Shareholders
    What kind of provisions are included in a shareholders’ agreement?
    Shareholders agreements have a host of provisions focused on (a) who makes decisions relating to the management and operations of the company, and (b) how shares can be transferred, distributed, and sold. Shareholders’ agreements will also set out the rights, roles duties and responsibilities of the directors and officers, create options to buy or sell shares, determine what will happen in the case of death or retirement of a shareholder, establish the number of directors on the board and their duties, and provide existing shareholders with the right to approve future shareholders.
    Can shareholders be granted powers to resolve disputes that arise in a corporation?
    While directors of the corporation generally are invested with the power to resolve disputes, a “unanimous shareholders agreement” is one that is shared among all the shareholders, which will restrict the powers of the directors to manage and operate the corporation and will stipulate the procedures for how shareholders will settle disagreements.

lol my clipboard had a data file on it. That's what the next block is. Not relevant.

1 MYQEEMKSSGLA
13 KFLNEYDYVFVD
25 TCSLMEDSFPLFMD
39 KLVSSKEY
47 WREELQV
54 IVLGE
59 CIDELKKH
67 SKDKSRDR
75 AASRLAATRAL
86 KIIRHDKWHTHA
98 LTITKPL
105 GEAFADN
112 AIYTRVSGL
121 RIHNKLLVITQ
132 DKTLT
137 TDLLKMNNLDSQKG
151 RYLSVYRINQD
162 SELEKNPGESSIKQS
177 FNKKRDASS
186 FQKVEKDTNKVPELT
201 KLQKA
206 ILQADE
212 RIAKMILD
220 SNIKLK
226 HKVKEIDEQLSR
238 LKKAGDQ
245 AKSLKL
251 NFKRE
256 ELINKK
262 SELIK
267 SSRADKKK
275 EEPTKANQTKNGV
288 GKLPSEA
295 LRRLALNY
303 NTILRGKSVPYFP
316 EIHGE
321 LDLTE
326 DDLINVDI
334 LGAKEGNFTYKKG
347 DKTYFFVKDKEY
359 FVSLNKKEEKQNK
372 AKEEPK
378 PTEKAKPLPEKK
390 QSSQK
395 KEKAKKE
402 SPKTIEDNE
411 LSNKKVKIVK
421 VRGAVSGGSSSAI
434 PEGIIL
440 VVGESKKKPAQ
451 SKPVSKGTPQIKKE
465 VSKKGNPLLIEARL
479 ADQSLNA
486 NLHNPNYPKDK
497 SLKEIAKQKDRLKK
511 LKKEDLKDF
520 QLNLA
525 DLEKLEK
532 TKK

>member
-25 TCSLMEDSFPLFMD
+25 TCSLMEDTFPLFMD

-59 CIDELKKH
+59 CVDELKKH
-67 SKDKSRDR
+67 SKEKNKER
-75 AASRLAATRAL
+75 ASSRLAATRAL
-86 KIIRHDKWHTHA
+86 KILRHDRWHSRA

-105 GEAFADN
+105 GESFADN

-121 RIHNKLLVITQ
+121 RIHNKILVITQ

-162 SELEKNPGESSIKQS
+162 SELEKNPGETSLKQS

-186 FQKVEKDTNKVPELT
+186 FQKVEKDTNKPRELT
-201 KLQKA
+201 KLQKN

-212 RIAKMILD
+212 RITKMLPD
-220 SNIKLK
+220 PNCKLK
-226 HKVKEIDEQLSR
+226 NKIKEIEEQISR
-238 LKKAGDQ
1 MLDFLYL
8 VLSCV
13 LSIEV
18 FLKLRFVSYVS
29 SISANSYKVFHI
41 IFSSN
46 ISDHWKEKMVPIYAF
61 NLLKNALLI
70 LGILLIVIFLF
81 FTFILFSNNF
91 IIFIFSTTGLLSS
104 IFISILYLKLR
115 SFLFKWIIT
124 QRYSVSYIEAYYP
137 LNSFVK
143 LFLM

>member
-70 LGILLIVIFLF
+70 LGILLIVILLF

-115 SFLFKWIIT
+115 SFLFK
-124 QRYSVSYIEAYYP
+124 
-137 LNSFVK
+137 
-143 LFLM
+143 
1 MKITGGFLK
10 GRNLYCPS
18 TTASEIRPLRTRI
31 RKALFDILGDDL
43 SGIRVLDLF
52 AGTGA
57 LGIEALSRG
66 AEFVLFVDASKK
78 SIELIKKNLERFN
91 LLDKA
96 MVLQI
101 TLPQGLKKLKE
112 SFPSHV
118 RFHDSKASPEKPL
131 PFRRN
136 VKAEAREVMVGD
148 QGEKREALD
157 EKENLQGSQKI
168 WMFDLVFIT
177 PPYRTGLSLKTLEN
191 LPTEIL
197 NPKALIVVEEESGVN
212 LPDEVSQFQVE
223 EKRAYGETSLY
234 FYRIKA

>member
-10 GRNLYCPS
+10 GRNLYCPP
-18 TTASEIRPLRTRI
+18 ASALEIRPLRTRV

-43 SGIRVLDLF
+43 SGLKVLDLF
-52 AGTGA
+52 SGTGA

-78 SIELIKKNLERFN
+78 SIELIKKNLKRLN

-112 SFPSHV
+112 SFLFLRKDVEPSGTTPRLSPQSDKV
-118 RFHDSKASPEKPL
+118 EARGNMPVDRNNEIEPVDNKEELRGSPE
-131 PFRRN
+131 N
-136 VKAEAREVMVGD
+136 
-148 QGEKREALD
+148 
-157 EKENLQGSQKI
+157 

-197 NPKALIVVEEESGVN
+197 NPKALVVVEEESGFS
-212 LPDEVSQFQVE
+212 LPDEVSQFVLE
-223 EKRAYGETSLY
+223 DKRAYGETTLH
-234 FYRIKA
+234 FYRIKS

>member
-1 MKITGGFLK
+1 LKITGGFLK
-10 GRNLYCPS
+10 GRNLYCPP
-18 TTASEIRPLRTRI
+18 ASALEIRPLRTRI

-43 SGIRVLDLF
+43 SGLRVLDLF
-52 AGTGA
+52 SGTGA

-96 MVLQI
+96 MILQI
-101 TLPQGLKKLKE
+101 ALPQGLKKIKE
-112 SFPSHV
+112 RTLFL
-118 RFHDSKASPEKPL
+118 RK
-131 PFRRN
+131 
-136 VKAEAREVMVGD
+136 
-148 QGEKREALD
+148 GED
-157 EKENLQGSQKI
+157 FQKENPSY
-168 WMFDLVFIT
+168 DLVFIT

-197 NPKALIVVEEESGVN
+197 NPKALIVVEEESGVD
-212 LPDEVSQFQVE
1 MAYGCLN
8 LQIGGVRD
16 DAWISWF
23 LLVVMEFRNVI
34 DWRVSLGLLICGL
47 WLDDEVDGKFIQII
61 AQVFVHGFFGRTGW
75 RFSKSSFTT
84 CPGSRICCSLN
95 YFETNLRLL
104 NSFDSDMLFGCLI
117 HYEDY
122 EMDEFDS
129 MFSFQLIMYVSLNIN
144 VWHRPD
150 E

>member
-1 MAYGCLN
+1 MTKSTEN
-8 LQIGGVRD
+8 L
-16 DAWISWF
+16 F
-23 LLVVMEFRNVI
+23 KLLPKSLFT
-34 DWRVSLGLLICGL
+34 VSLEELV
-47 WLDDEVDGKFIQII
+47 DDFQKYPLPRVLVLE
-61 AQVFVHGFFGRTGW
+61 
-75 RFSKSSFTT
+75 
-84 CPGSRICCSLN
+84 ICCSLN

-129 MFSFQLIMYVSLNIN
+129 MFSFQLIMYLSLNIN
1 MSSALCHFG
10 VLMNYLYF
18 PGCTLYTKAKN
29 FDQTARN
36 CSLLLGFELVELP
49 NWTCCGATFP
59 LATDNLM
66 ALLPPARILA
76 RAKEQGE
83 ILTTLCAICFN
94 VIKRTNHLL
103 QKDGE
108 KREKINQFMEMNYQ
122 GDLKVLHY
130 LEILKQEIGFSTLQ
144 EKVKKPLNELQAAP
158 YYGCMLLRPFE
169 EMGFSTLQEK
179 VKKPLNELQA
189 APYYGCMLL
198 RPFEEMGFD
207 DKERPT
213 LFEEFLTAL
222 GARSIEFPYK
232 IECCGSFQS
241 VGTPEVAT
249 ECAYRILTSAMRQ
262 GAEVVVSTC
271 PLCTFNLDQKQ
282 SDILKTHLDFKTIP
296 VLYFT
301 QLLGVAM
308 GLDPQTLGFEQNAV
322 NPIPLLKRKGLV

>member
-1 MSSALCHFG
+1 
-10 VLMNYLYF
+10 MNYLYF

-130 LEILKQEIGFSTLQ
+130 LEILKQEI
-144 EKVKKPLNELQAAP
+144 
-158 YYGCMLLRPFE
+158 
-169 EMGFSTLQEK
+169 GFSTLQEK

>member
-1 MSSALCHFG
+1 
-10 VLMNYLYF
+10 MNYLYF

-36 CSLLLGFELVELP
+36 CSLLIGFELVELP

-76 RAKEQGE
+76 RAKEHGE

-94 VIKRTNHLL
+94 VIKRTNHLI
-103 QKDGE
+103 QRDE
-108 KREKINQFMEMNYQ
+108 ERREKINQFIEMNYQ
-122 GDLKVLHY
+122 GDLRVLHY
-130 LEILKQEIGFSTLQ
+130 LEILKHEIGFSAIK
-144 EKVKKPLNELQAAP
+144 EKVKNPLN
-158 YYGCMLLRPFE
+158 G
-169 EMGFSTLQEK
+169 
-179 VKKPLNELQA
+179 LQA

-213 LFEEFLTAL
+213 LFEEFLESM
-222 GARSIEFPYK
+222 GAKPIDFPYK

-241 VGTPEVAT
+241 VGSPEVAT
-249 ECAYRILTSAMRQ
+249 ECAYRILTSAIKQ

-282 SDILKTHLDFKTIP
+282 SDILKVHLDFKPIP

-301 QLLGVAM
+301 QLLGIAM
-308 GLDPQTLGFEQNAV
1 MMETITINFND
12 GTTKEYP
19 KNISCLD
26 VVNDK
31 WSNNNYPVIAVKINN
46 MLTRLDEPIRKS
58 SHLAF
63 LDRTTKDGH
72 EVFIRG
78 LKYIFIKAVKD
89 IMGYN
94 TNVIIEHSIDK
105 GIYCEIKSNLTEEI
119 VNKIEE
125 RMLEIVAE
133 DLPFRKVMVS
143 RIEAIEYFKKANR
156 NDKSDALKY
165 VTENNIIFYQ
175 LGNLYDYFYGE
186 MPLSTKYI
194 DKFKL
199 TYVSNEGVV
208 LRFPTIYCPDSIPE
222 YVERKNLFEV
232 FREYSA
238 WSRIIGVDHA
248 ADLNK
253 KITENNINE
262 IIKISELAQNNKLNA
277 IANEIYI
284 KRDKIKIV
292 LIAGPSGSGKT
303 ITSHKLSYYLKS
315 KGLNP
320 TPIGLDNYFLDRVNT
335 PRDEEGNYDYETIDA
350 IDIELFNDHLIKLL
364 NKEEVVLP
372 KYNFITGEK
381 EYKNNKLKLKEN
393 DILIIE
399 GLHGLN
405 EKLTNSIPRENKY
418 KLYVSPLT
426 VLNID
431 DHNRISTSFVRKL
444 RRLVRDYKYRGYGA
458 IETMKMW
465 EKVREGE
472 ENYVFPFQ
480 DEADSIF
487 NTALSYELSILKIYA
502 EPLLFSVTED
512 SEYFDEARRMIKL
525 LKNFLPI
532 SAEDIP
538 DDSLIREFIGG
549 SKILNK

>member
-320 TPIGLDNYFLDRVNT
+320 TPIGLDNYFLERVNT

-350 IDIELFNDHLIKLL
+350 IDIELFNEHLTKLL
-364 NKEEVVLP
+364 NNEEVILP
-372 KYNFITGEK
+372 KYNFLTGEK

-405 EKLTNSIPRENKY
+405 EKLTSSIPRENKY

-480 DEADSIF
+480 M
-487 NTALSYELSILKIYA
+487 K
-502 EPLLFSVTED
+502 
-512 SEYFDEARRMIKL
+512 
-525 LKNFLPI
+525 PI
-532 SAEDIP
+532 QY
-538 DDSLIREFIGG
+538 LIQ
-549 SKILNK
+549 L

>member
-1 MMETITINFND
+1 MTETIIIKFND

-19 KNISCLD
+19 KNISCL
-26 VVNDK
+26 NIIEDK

What kind of powers do private equity investors have in a corporation?
    Private equity investors are high net worth individuals who invest in private equity corporations in exchange for shares. The company, thereby, is able to raise additional capital, while the private equity investor hopes to make a financial return. Because of their financial clout, private equity investor hold substantial powers relating to the operation of the corporation, including when the private equity investor will exit to maximize profit through the selling of shares; rights to appoint and remove directors of the Board; control of the sale and transfers of shares; control to borrow or issue dividends; protection of intellectual property and restrictions on competition if founders leave; and disclosures (warranties) that reveal any financial obligations to third parties.